Happier Valley Comedy Show is Saturday
GREENFIELD, Mass. -- The Happier Valley Comedy Show returns to the Arts Block, 289 Main St., on Saturday, March 9, at 7:30 p.m.
Featured performers include Side of Toast, the area’s hottest sketch comedy troupe performing scripted comedy a la "Saturday Night Live" and The Ha-Ha’s, performing "Shrink: Where Freud Meets Funny," with special guest Sarah Wilson.
The show is rated PG-13. Tickets are $10, $7 in advance online at www.theartsblock.com.
For more details about the show, visit www.happiervalley.com.
Branch River Theatre stages Ayckbourn’s ‘Henceforward’
MARLBOROUGH, N.H. -- Branch River Theatre presents "Henceforward" by British playwright Alan Ayckbourn from March 8-16 at the Community House of Marlborough, 160 Main St./Route 101.
"Henceforward" is described as a work enveloping a black comic mode about our fascination with technology. The setting is "sometime quite soon" in a steel shuttered, slovenly flat in a no-go area of North London where punks rule deserted streets. A lonely composer, Jerome (played by Chris McCartie) sits, surrounded by high-tech equipment. His only company is a robot nanny, NAN300F (played by Mia Moravis and Kimberley Miller), and she’s on the blink.
Jerome desperately wants to reclaim his teenage daughter, Geain (played by Brea Swanson on video and Galena Walker onstage) and enlists an out-of-work actress, Zoë (also Miller) to implement a cunning plan he’s evolved to impress his estranged wife (also Moravis) and a wired- for-sound child welfare officer, Mervyn Bickerdyke (played by Mary Armstrong).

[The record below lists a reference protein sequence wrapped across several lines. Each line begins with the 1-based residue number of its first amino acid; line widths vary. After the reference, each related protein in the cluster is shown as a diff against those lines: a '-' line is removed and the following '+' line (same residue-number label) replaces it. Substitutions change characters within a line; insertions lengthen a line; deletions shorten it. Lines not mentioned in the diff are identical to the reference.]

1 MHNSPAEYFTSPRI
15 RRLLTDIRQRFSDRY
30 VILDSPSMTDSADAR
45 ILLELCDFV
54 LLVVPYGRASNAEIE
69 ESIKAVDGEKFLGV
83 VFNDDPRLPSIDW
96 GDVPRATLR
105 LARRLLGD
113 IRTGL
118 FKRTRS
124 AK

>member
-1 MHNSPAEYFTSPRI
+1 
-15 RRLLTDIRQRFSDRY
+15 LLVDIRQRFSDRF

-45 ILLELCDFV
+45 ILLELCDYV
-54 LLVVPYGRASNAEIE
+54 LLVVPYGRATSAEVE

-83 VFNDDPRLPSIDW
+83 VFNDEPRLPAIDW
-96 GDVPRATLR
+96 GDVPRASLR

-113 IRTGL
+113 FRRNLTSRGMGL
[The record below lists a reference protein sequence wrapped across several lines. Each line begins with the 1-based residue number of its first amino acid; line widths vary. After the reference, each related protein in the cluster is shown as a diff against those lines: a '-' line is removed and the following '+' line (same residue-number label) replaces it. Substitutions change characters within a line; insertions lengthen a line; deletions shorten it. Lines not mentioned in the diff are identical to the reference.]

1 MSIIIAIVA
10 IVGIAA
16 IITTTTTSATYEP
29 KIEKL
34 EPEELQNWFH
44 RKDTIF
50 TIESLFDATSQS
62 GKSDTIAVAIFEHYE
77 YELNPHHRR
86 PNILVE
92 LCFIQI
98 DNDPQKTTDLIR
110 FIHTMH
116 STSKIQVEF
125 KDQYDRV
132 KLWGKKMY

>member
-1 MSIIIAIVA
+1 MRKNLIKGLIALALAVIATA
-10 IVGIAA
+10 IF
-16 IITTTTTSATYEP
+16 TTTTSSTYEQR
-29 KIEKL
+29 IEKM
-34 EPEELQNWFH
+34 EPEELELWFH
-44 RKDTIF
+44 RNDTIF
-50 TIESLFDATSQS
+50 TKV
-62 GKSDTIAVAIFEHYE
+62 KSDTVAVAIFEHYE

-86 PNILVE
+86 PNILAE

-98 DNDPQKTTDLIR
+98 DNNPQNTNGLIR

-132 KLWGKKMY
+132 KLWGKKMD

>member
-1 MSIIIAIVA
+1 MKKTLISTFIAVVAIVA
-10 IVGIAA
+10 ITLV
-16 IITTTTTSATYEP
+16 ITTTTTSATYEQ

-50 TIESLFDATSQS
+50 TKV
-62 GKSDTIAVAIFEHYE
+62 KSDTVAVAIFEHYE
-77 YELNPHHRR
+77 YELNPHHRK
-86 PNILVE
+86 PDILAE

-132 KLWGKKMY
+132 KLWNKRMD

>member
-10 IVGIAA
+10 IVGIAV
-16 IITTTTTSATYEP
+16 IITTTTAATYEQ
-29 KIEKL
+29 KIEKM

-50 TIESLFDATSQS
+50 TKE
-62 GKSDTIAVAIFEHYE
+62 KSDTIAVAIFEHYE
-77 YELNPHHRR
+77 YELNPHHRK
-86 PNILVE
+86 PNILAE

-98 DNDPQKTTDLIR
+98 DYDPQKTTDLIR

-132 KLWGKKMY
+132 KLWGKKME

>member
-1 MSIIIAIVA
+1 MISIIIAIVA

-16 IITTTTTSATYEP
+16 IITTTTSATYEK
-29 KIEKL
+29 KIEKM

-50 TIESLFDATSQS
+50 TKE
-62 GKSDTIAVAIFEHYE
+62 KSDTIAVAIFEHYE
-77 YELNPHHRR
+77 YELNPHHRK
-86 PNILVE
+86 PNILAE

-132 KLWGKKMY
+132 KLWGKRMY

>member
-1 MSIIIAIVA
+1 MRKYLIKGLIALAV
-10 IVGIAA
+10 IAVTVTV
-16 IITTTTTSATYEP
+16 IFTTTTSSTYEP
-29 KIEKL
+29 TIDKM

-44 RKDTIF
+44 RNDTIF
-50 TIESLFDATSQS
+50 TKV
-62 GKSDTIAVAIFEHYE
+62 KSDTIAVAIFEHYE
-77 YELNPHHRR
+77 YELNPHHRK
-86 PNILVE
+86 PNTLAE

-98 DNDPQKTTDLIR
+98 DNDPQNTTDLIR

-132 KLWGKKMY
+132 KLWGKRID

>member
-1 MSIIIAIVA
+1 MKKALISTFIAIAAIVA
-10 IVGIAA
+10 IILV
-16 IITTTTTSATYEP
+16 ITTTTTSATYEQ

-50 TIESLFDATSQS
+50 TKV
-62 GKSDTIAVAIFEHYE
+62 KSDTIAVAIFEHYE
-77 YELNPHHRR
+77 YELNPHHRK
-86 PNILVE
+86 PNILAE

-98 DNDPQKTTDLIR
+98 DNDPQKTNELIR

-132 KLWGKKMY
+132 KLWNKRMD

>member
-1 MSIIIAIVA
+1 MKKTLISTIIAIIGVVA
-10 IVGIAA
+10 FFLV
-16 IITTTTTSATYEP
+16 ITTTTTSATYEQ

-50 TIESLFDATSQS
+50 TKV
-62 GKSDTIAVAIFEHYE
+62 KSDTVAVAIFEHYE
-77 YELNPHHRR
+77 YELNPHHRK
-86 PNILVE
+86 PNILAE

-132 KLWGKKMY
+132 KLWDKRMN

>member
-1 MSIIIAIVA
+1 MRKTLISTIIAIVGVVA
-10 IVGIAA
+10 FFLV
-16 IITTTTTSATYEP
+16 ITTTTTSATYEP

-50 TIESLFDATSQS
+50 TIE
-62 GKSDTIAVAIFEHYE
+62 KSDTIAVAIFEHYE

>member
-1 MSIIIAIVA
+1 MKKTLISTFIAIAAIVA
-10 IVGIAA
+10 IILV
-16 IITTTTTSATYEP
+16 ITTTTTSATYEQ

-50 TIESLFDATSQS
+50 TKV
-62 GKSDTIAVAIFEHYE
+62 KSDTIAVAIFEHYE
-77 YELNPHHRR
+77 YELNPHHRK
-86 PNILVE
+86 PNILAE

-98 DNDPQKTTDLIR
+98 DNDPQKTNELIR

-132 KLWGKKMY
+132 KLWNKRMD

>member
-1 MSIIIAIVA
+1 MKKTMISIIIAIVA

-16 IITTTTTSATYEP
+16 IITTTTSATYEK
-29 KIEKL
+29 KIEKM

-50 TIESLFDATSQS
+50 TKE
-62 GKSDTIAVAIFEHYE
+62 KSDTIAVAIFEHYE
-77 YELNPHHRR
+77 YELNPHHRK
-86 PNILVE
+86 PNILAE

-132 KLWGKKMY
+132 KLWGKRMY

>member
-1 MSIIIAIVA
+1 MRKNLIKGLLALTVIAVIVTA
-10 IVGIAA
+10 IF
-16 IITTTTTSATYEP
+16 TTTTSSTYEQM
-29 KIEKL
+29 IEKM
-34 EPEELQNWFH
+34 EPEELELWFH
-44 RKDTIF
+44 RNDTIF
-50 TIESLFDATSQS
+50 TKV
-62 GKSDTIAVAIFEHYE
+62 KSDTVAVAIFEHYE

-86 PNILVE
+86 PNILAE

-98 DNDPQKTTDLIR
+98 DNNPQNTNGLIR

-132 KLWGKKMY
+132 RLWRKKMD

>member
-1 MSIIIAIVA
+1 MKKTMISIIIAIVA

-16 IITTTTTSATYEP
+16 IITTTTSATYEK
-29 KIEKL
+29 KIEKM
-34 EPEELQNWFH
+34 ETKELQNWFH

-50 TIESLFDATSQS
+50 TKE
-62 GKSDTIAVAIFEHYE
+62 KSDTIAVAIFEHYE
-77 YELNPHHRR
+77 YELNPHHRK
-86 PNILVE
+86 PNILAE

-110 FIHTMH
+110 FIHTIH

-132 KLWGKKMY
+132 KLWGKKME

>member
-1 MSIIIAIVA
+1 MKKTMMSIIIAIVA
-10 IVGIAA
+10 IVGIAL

Jerome has to improvise when his plans go hilariously awry.
Director Wendy Almeida cites the reasons for her choice of this play. "I love dark comedies and ‘Henceforward’ ... is one of the best I’ve ever read. Ayckbourn’s vision of the future is funny, sad, touching -- and entirely possible -- given our love of electronic gadgets and our increasing isolation from real human contact. I’m fascinated with Ayckbourn’s take on the creative personality. Everyone who works in a creative field uses their own environment and relationships as raw material to make art. Ayckbourn’s character, Jerome, takes this one step further by recording everything that happens in his apartment and using it directly in his music. This brings up questions about the relationship between art and life, the distinction between fair use and exploitation, and the difference between man and machine. This play is about art and love. Throw in robots, and what else could you ask for?"
Also featured in a funny video appearance is Jonathan E. Ray as Jerome’s crazy musician pal, Lupus. Newcomer Maxine Dunn rocks Jerome’s world as Rita, Leader of the Daughters of Darkness and, as Rita’s curmudgeonly hoodlum friend, Henry Parkhurst of Winchester appears, as one would expect, as the region’s king of cameos.
Lori Goldring designs the set. Sharon McHugh is lighting designer and Gary Gagnon is sound designer.
Performances are Friday and Saturday, March 8, 9, 15 and 16, at 8 p.m., Sunday, March 10, at 2 p.m., and Thursday, March 14, at 8 p.m.
Tickets are $15 general, $12 for students and seniors. For information, visit www.branchrivertheatre.com.